Yet Another View On The Future Of Magento
So there has been the Open Letter that probably everyone involved with Magento has read and many signed. There have been lots of discussions around this letter already and many have voiced their opinions in blog posts and on social media.
Maybe a bit late to the party, I still want to add my take on this matter and express my view on this letter and the current situation as well as hopes for the future of Magento.
Upfront: The day the letter was published, after reading both, I was at first wondering why each of the two letters:
- Open Letter by MOSCA (Magento Open Source Community Alliance)
- The Future of Magento Open Source by Hyvä
seemed to set a quite different tone. However, wordings aside, with the core message and intentions behind the letters,
I can fully agree and signed the very first day.
MOSCA has published a status update, detailing their idea, goals and value proposition as well as next steps.
Things are moving towards a Mage-OS distribution under the hood of Magento Association and talks are going on with Adobe.
The term "fork" is avoided, as it is in this blog post :-) - Stay tuned!
The Current Situation Of Magento
Magento is owned by and part of Adobe. I strongly believe this can be a great setup or partnership for everyone involved. Even if there are different goals and targets in play.
Adobe targeting the Enterprise market, seeing the Magento core product only as part of their “Experience Cloud” range of services.
The Magento Open-Source community being more focused on Small and Mid-Sizes businesses.
The borders between these goals here are fluent anyway, the requirements and demands shared and overlapping in big parts. If done right, everyone involved in the Magento ecosystem can benefit greatly from each other, no matter what the main goal is followed.
Magento Open Source can benefit from the big name, brand reputation, marketing, and also financial power that Adobe can provide.
Adobe and its customers can benefit from innovation, knowledge sharing, additional services, and extensions provided by an army of developers and agencies.
Going separate ways would hurt Adobe as well as the Magento Community.
I dearly hope this is not gonna happen.
Together we are stronger!
What Has Gone Wrong?
Guess everyone who has been around with Magento knows, there has been some dissatisfaction within the community at least since back when Magento 2 was released and failed to meet the expectations. In the past years, this dissatisfaction grew into the frustration that led to the letters we are all debating now. How did that happen?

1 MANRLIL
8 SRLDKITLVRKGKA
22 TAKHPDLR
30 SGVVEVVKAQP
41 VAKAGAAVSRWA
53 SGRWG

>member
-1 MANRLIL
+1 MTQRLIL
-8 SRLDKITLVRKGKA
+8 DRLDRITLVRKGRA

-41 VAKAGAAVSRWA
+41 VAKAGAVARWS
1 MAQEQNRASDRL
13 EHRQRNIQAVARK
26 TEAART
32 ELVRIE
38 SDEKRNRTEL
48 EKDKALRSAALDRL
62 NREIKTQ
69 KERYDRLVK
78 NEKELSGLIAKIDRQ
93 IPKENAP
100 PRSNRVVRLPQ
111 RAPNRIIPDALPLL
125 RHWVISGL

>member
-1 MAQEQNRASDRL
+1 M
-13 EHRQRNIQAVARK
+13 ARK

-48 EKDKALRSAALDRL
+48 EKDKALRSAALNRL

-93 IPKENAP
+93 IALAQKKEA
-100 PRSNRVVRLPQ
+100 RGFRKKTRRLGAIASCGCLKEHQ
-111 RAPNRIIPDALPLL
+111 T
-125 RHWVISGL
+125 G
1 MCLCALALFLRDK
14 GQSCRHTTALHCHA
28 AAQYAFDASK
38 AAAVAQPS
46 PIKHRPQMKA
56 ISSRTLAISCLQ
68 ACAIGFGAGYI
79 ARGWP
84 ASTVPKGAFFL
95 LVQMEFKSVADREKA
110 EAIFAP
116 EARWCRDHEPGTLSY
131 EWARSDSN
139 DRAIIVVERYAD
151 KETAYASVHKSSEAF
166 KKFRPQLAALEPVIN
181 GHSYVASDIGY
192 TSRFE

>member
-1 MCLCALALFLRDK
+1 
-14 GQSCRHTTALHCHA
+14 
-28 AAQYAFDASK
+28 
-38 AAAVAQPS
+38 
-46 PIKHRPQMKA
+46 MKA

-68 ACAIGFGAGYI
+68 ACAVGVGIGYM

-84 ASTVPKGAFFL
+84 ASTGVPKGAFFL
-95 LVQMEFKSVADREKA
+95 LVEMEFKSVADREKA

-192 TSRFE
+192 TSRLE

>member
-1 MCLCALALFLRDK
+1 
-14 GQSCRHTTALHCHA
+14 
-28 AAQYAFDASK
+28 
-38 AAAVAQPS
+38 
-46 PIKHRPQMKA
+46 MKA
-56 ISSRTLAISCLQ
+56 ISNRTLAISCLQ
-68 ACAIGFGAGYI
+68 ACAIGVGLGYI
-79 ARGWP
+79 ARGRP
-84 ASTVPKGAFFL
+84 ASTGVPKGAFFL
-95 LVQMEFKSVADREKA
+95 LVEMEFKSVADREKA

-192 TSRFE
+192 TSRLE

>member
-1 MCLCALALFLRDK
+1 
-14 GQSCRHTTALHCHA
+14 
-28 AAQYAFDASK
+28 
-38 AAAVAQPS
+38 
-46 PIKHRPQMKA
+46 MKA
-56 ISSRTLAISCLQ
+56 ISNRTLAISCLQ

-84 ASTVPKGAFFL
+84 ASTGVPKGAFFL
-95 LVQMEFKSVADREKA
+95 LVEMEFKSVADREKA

Focus On Enterprise Solutions
There are many reasons for this situation. Many community members voiced their concerns, before and after the letter, so no need to repeat them all.
But a lot of these concerns come down to Adobe's increasing focus on their Magento Enterprise product and services, while at the same time ignoring or at least giving not enough attention to Magento Open source and the needs of SMBs (Small and medium-sized businesses).
The move to more microservices while at the same time lack of innovation, countless open bugs, ignored PRs made many members in the community feel ignored and left behind.
And Even More More Focus On Enterprise Solutions And Less On Smaller Businesses
Too many decisions were made with clearly only having the enterprise market in mind. Adding Elasticsearch, a great piece of tech is for sure a good thing, but why deprecate and fully remove the existing MySQL search for this, that would still be fine for many merchants using Magento. Why add even more complexity and costs? Who benefits from making Magento harder to use and pricier? Enterprise users might not care about this, for us as an agency it is nice to work with new technology, but for huge parts of the community, such decisions are just a – sorry – kick in the ass…
A Marketplace Doing Things...
Btw, what is the idea behind removing the option to download purchased extensions from Magento Marketplace?
No question, installation via composer is technically the preferable way for installing extensions, but why deny customers to install extensions manually if they prefer it this way???
What’s the mission of Magento Marketplace here?
Educating their paying customers like small kids “Uhoh, nono, don’t eat too many sweets, that’s bad!” or is it about making money and serving the community by providing an infrastructure for the distribution of extensions for everyone?
How about giving everyone the freedom of choice on how to run their sites?